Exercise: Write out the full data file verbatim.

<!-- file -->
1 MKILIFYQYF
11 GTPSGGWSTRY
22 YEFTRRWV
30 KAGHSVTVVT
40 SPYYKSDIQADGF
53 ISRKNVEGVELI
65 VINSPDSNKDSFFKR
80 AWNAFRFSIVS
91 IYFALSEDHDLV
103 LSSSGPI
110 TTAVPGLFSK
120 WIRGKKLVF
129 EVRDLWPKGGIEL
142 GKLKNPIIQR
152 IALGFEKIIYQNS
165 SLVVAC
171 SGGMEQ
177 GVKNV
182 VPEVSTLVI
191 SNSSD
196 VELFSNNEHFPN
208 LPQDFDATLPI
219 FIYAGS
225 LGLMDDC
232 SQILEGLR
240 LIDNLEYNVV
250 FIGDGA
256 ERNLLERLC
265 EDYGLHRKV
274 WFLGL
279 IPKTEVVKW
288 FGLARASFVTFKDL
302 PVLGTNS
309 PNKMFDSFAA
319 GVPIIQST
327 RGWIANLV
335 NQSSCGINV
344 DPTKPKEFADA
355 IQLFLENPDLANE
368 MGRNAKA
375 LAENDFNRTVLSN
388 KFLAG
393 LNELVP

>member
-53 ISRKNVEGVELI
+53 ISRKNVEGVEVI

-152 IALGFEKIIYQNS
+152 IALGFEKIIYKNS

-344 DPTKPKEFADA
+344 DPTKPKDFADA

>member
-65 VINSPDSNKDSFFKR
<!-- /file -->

1 MKILIFYQYF
11 GTPSGGWSTRY
22 YEFTRRWV
30 KAGHSVTVVT
40 SPYYKSDIQADGF
53 ISRKNVEGVELI
65 VINSPDSNKDSFFKR
80 AWNAFRFSIVS
91 IYFALSEDHDLV
103 LSSSGPI
110 TTAVPGLFSK
120 WIRGKKLVF
129 EVRDLWPKGGIEL
142 GKLKNPIIQR
152 IALGFEKIIYQNS
165 SLVVAC
171 SGGMEQ
177 GVKNV
182 VPEVSTLVI
191 SNSSD
196 VELFSNNEHFPN
208 LPQDFDATLPI
219 FIYAGS
225 LGLMDDC
232 SQILEGLR
240 LIDNLEYNVV
250 FIGDGA
256 ERNLLERLC
265 EDYGLHRKV
274 WFLGL
279 IPKTEVVKW
288 FGLARASFVTFKDL
302 PVLGTNS
309 PNKMFDSFAA
319 GVPIIQST
327 RGWIANLV
335 NQSSCGINV
344 DPTKPKEFADA
355 IQLFLENPDLANE
368 MGRNAKA
375 LAENDFNRTVLSN
388 KFLAG
393 LNELVP

>member
-53 ISRKNVEGVELI
+53 ISRKNVEGVEVI

-152 IALGFEKIIYQNS
+152 IALGFEKIIYKNS

-344 DPTKPKEFADA
+344 DPTKPKDFADA

>member
-65 VINSPDSNKDSFFKR